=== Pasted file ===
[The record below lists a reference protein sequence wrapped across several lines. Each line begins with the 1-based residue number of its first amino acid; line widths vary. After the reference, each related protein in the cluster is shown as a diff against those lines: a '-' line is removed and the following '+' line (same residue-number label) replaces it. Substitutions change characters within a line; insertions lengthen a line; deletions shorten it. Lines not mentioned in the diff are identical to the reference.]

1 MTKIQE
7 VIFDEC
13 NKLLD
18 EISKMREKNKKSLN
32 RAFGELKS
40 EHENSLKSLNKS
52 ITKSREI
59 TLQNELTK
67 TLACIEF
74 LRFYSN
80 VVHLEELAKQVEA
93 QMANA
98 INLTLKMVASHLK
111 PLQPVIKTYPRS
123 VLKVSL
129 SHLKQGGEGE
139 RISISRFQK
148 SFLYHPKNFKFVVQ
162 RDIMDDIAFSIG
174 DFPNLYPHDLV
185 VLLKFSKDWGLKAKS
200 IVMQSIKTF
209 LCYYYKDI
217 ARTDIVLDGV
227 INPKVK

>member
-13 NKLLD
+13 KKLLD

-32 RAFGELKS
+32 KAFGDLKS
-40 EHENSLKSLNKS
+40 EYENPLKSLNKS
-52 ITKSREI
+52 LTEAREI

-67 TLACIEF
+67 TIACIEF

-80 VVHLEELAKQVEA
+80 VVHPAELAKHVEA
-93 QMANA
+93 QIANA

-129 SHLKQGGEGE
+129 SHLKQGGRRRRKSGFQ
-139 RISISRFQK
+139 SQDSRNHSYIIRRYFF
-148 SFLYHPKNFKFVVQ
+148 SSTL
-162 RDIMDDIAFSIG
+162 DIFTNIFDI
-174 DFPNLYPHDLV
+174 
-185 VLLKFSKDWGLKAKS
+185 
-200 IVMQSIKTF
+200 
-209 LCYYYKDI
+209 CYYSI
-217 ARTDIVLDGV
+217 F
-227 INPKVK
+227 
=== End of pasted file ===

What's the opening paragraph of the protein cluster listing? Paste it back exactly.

[The record below lists a reference protein sequence wrapped across several lines. Each line begins with the 1-based residue number of its first amino acid; line widths vary. After the reference, each related protein in the cluster is shown as a diff against those lines: a '-' line is removed and the following '+' line (same residue-number label) replaces it. Substitutions change characters within a line; insertions lengthen a line; deletions shorten it. Lines not mentioned in the diff are identical to the reference.]